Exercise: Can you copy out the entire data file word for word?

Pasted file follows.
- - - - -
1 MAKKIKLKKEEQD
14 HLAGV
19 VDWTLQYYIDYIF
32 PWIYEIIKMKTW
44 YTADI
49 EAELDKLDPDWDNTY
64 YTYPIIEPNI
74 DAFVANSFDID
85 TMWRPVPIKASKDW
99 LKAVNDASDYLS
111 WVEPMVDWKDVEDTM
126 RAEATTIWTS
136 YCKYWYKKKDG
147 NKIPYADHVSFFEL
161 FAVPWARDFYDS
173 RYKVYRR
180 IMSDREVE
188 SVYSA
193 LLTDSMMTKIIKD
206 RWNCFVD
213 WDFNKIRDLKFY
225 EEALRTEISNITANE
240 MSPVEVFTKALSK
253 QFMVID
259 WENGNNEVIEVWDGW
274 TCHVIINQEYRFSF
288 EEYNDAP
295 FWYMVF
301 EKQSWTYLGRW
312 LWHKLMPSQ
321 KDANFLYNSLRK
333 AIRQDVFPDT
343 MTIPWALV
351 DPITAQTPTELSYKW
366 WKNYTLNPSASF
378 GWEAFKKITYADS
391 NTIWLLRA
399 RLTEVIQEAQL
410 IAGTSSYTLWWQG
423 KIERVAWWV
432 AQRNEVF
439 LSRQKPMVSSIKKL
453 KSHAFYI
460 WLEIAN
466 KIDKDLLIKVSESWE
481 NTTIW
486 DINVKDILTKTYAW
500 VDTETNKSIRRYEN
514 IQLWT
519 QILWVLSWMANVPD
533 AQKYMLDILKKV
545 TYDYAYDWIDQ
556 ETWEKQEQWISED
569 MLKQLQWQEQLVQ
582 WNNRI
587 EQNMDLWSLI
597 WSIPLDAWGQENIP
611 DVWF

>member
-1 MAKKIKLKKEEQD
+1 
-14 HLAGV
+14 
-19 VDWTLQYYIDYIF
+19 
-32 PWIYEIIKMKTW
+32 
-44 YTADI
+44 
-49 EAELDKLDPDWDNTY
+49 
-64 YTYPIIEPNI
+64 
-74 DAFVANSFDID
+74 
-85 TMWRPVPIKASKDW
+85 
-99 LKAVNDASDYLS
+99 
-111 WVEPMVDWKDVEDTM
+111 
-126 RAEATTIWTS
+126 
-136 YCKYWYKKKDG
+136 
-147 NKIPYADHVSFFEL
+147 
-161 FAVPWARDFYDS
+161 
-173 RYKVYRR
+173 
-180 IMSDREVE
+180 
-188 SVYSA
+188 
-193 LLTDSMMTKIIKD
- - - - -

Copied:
1 MAKKIKLKKEEQD
14 HLAGV
19 VDWTLQYYIDYIF
32 PWIYEIIKMKTW
44 YTADI
49 EAELDKLDPDWDNTY
64 YTYPIIEPNI
74 DAFVANSFDID
85 TMWRPVPIKASKDW
99 LKAVNDASDYLS
111 WVEPMVDWKDVEDTM
126 RAEATTIWTS
136 YCKYWYKKKDG
147 NKIPYADHVSFFEL
161 FAVPWARDFYDS
173 RYKVYRR
180 IMSDREVE
188 SVYSA
193 LLTDSMMTKIIKD
206 RWNCFVD
213 WDFNKIRDLKFY
225 EEALRTEISNITANE
240 MSPVEVFTKALSK
253 QFMVID
259 WENGNNEVIEVWDGW
274 TCHVIINQEYRFSF
288 EEYNDAP
295 FWYMVF
301 EKQSWTYLGRW
312 LWHKLMPSQ
321 KDANFLYNSLRK
333 AIRQDVFPDT
343 MTIPWALV
351 DPITAQTPTELSYKW
366 WKNYTLNPSASF
378 GWEAFKKITYADS
391 NTIWLLRA
399 RLTEVIQEAQL
410 IAGTSSYTLWWQG
423 KIERVAWWV
432 AQRNEVF
439 LSRQKPMVSSIKKL
453 KSHAFYI
460 WLEIAN
466 KIDKDLLIKVSESWE
481 NTTIW
486 DINVKDILTKTYAW
500 VDTETNKSIRRYEN
514 IQLWT
519 QILWVLSWMANVPD
533 AQKYMLDILKKV
545 TYDYAYDWIDQ
556 ETWEKQEQWISED
569 MLKQLQWQEQLVQ
582 WNNRI
587 EQNMDLWSLI
597 WSIPLDAWGQENIP
611 DVWF

>member
-1 MAKKIKLKKEEQD
+1 
-14 HLAGV
+14 
-19 VDWTLQYYIDYIF
+19 
-32 PWIYEIIKMKTW
+32 
-44 YTADI
+44 
-49 EAELDKLDPDWDNTY
+49 
-64 YTYPIIEPNI
+64 
-74 DAFVANSFDID
+74 
-85 TMWRPVPIKASKDW
+85 
-99 LKAVNDASDYLS
+99 
-111 WVEPMVDWKDVEDTM
+111 
-126 RAEATTIWTS
+126 
-136 YCKYWYKKKDG
+136 
-147 NKIPYADHVSFFEL
+147 
-161 FAVPWARDFYDS
+161 
-173 RYKVYRR
+173 
-180 IMSDREVE
+180 
-188 SVYSA
+188 
-193 LLTDSMMTKIIKD